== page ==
Prolong the life of your fitness headset microphone and avoid "the crackles" by keeping both the headset connector plug and the bodypack transmitter connector jack clean and protected.
Sweat is a natural part of exercise and letting it remain in your connectors causes corrosion that will eventually lead to crackling, then connection failure. Proper storage of your headset mic and transmitter will also extend its lifespan.
TIP 1: Clean and Protect
After the connectors are clean, dab a bit of eGloop marine-grade protectant gel into the connectors. eGloop will coat the prongs and holes, making both sides of the connection as sweat resistant as possible.
TIP 2: Let your headset mic dry out between uses
Whenever your microphone is not in use, store it someplace safe with plenty of air circulation to promote drying. Having a hook near or inside your sound system rack makes hanging up to dry easy.
If you’re an individual Fitness Instructor and your headset mic travels with you, a great way to protect it and let it dry is storing it in a microphone case or a Tupperware-type container with holes punched in the lid for ventilation.
TIP 3: Don’t Do!
One of the worst ways to store your headset mic is by wrapping/winding its cable around the bodypack transmitter and putting both pieces in an unventilated drawer. Not only does this not let the headset dry as effectively as hanging or storing in a ventilated space, you’ll also decrease the life of your headset mic’s cable by winding it around the transmitter. Repeated wrapping/winding will put kinks in the cable which will eventually cause shorts in it.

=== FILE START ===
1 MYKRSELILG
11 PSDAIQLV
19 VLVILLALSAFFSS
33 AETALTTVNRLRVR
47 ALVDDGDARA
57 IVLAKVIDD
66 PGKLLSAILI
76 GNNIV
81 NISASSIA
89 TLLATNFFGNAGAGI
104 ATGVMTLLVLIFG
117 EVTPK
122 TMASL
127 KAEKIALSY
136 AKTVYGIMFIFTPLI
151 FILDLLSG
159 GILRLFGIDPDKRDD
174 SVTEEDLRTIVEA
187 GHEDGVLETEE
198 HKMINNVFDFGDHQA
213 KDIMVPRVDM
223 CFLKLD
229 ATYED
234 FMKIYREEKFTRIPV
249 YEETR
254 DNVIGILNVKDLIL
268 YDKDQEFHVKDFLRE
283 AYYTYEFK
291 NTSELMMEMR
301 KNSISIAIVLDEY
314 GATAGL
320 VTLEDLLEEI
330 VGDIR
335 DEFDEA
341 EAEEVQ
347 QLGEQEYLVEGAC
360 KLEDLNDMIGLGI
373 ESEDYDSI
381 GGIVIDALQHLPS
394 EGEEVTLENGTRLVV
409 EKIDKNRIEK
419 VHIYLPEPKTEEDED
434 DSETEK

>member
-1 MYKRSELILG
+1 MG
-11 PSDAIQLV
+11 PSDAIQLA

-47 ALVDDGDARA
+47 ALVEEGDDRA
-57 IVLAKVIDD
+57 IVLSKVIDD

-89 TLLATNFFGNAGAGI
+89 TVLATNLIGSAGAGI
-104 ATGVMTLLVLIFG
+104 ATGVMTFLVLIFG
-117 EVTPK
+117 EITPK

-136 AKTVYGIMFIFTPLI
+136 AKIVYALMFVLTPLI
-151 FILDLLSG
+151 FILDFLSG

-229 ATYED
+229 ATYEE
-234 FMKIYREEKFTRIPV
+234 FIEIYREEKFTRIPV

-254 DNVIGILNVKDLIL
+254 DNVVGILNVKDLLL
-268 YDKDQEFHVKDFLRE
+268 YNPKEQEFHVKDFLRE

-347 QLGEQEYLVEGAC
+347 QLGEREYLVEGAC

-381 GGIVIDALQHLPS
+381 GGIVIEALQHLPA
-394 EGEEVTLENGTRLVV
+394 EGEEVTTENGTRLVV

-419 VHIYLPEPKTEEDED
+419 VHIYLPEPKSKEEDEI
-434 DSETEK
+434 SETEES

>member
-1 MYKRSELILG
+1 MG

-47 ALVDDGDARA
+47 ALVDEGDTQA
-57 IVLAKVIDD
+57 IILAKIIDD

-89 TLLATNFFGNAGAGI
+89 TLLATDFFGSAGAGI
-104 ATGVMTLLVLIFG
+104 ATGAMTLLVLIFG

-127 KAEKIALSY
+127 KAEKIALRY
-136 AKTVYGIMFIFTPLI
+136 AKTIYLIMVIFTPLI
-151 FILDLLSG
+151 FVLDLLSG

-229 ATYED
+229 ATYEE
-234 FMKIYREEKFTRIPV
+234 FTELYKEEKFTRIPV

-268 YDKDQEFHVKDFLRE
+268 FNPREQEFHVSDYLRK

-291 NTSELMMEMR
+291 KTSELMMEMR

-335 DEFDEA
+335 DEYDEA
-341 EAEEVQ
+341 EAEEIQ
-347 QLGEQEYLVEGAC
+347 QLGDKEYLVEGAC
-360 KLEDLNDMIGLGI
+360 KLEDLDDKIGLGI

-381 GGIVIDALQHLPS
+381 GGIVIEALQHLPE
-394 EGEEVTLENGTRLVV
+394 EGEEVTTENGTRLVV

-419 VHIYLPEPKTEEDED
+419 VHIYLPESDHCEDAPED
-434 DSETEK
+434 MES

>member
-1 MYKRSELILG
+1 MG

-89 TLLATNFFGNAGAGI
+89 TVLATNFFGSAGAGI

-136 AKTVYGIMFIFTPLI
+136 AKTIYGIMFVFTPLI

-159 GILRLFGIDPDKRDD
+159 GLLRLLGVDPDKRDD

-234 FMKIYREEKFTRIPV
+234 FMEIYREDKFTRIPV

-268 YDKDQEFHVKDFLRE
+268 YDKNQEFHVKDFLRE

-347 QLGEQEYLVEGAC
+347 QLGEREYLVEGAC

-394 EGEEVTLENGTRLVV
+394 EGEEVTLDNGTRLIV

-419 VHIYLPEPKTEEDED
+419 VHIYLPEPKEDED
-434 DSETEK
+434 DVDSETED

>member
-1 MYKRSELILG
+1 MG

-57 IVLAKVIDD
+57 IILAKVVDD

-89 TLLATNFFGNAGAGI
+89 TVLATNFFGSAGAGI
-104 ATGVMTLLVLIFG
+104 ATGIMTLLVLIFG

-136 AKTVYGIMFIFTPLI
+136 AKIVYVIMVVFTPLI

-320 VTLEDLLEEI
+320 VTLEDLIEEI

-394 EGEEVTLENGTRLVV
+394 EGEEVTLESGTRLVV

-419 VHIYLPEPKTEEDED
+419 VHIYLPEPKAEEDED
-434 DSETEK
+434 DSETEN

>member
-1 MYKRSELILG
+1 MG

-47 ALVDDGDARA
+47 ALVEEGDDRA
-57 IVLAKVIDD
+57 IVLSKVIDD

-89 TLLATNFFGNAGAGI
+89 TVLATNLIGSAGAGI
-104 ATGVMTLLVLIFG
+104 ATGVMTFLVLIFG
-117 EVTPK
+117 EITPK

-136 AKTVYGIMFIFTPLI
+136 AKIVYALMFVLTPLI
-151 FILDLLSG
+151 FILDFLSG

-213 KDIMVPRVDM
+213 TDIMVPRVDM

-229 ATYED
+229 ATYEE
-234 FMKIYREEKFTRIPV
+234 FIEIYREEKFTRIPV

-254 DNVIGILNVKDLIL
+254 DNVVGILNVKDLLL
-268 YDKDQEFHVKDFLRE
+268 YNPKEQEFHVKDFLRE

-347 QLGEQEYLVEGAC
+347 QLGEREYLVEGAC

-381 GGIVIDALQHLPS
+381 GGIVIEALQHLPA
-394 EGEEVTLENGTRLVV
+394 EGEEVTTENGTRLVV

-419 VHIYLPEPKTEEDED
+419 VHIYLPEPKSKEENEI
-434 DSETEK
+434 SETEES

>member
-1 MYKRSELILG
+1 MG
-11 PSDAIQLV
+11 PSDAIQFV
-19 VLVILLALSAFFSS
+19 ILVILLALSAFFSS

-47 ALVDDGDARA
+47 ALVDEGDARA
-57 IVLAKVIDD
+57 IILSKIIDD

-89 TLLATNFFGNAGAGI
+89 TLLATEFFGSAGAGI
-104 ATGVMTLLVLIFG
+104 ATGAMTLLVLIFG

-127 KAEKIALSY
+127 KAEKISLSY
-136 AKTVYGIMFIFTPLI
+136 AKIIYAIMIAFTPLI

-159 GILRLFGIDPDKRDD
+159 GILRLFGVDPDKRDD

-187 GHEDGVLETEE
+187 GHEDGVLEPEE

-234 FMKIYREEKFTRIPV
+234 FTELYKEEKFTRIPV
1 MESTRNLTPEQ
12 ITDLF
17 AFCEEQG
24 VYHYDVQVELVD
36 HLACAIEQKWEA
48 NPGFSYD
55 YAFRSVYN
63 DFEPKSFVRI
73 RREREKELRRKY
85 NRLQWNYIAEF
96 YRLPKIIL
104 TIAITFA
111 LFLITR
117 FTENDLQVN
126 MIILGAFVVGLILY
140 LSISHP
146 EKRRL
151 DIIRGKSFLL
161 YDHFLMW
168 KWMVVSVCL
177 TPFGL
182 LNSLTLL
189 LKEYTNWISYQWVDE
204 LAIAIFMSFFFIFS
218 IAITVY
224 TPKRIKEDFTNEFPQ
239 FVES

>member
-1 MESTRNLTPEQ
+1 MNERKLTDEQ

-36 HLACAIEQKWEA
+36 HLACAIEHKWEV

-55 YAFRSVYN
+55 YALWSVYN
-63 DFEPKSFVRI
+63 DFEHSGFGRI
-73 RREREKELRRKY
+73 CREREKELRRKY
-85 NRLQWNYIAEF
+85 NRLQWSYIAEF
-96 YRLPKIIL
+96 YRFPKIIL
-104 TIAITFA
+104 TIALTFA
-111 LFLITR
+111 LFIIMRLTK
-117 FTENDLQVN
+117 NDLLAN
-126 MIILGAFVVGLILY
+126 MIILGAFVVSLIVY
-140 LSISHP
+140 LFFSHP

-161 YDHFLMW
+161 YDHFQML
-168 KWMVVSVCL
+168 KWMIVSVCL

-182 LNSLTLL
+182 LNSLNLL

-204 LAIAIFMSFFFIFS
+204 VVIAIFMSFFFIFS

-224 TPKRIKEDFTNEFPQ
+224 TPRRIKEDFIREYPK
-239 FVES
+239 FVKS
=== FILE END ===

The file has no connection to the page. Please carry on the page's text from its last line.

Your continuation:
If you absolutely must use a drawer: gently loop the cable, making the loops as large as possible - and be careful not to close the drawer on the cable. We’ve repaired many headset cables that have been damaged by having a drawer closed on them.
TIP 4: Back things up
Having a backup for critical equipment is one of the best ways to assure ‘the class will go on’ with little or no stress. We always recommend having a backup headset mic. A backup belt-pack transmitter is a good idea too, though most technical issues usually happen in the headset mic first. Even an inexpensive headset will do – as long as it has the proper connector type for your transmitter.
A backup headset ensures you will have a working mic – and save your voice - while your main headset is repaired or replaced.